People underestimate their ability to smell things. They take a good sense of smell for granted. However, changes in the ability to sense smells can tell a lot about our he alth, as well as about life-threatening changes in the body.
Lack of smell can be a signal of serious he alth problems, quite different from runny nose, sinusitis, allergic rhinitis.
Here are the reasons why you should never ignore changes in your sense of smell and why you should pay more attention to them. Sometimes it can save your life.
Smelling something strange can portend a stroke
Some people initially have a stronger sense of smell than others. But if you haven't noticed before that you are gifted with superpowers, and suddenly you start to smell quite strongly that you haven't noticed before, this could be a signal of an impending faint or heart attack/stroke.
The American Academy of Neurology found that so-called "olfactory hallucinations", usually associated with unpleasant odors, can be a signal of an impending stroke, writes he alth.com. The strength and characteristics of these odors vary from person to person, according to the Mayo Clinic.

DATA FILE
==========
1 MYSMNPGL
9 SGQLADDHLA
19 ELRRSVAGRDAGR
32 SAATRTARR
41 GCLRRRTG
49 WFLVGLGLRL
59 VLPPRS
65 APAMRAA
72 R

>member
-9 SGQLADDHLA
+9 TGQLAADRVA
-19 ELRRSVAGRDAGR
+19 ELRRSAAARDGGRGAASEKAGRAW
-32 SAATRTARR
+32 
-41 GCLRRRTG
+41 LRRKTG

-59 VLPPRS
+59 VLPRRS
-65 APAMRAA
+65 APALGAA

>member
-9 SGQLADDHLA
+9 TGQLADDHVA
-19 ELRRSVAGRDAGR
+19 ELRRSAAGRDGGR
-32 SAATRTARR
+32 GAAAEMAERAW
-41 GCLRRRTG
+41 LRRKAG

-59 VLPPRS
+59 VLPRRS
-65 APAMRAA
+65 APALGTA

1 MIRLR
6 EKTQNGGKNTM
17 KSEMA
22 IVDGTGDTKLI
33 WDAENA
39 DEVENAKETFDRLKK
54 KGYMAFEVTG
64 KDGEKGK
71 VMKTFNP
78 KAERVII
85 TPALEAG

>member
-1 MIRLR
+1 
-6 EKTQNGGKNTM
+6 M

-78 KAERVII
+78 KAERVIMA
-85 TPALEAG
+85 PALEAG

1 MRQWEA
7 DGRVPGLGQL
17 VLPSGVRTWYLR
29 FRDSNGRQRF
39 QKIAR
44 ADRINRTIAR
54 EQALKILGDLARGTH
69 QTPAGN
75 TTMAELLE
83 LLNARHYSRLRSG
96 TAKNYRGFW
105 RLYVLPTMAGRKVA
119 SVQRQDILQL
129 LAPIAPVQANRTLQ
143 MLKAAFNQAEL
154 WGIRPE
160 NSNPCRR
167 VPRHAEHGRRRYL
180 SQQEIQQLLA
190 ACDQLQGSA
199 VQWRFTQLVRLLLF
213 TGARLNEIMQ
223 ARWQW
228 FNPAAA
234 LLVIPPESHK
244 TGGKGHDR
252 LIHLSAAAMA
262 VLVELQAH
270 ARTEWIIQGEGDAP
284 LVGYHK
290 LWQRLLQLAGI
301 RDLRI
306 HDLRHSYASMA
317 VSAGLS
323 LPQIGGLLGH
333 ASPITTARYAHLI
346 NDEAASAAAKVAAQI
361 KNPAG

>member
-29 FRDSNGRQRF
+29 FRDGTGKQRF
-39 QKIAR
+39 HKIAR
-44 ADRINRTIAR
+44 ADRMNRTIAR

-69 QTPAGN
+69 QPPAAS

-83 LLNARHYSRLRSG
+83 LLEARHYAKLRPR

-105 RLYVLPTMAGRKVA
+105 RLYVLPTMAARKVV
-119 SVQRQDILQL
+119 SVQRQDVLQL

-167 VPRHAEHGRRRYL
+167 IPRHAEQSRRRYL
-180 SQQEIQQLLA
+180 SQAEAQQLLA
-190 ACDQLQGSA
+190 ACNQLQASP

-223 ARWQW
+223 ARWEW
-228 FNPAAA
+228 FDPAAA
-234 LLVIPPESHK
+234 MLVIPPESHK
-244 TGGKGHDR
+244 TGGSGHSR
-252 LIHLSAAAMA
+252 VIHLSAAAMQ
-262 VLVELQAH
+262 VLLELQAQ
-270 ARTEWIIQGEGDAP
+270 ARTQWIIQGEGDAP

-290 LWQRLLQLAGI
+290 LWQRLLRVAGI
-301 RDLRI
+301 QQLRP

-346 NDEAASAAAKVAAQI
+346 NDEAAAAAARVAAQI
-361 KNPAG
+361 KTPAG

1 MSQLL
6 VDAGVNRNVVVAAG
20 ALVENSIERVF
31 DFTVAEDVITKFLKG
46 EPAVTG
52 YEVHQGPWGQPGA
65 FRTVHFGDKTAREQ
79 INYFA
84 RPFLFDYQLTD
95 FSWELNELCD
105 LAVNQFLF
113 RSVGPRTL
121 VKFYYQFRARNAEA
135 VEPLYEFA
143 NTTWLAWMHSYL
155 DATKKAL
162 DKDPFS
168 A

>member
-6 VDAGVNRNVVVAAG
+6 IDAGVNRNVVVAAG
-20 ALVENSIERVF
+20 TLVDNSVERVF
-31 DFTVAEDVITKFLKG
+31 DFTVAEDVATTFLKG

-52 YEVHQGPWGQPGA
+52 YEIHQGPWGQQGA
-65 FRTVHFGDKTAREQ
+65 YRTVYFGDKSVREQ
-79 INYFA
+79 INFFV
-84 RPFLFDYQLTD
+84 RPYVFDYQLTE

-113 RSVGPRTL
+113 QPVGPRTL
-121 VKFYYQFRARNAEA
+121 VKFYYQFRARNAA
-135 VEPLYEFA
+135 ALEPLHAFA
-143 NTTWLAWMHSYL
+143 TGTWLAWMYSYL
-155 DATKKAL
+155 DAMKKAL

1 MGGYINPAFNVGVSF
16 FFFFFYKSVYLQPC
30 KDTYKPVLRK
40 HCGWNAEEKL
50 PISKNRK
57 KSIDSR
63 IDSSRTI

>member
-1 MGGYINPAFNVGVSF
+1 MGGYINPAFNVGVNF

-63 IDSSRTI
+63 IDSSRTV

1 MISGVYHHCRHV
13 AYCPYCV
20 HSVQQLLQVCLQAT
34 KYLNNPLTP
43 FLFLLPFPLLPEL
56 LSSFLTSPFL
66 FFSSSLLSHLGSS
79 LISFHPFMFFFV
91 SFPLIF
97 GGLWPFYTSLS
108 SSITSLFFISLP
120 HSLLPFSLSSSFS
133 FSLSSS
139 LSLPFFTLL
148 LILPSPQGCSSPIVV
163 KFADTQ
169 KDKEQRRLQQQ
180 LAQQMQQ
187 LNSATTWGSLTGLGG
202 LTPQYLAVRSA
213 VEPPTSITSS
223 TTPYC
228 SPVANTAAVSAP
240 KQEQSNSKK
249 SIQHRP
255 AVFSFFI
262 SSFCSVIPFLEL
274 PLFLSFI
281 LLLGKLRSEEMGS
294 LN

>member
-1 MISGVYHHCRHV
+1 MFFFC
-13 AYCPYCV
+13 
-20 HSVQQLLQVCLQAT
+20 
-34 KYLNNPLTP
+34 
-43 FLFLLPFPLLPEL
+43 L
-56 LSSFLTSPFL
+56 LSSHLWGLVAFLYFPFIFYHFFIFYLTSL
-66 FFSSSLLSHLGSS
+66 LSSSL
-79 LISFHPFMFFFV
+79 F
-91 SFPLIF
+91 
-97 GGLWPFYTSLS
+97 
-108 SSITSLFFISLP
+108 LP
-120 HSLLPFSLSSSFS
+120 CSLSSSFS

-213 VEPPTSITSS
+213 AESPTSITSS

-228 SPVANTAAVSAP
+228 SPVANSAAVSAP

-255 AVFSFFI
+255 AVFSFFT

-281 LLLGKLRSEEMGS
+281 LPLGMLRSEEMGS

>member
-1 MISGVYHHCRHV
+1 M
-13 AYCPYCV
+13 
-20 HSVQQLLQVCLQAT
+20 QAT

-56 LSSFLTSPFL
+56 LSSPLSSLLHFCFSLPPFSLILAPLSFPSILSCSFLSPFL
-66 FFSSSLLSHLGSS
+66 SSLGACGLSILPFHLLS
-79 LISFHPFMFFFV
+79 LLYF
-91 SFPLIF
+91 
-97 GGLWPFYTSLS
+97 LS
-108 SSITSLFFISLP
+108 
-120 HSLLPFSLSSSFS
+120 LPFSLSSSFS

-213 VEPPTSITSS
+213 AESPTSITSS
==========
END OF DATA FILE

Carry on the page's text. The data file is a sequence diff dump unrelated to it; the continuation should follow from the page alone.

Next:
A study published in JAMA Otolaryngology-Head & Neck Surgery found that about 6.5% of people over the age of 40 who experience a stroke experience unpleasant odor sensations, which scientists call "phantom odors."
Imagined smells can predict an impending migraine attack
If you suffer from migraines and suddenly start to smell a strange, unpleasant or simply strong smell that others do not, this may be a sign of an impending migraine attack.During these attacks, the sufferer strongly feels odors, which the rest of the time do not impress him, and sometimes phantom odors also appear.
Suddenly impaired sense of smell
If suddenly your ability to sense smells has decreased, it could be a signal of an untimely death. A 2014 study conducted by scientists at the University of Chicago Medical Center found that the inability to register certain odors was associated with an increased risk of death in the next 5 years.
39% of the elderly patients in the study who could not identify odors or could not smell some odors at all died in the next 5 years. In comparison, in people with a normal sense of smell, death in this time range occurred only 19% of the time.
Deteriorated sense of smell may be a symptom of Alzheimer's disease
Inability to sense smells is an early symptom of Alzheimer's, according to Harvard Medical School research. Patients with elevated levels of amyloid plaques who took the test identifying certain odors also had a higher number of dead brain cells.
Why? Because the disease kills the cells of the brain, some of them responsible for the ability to register and determine odors.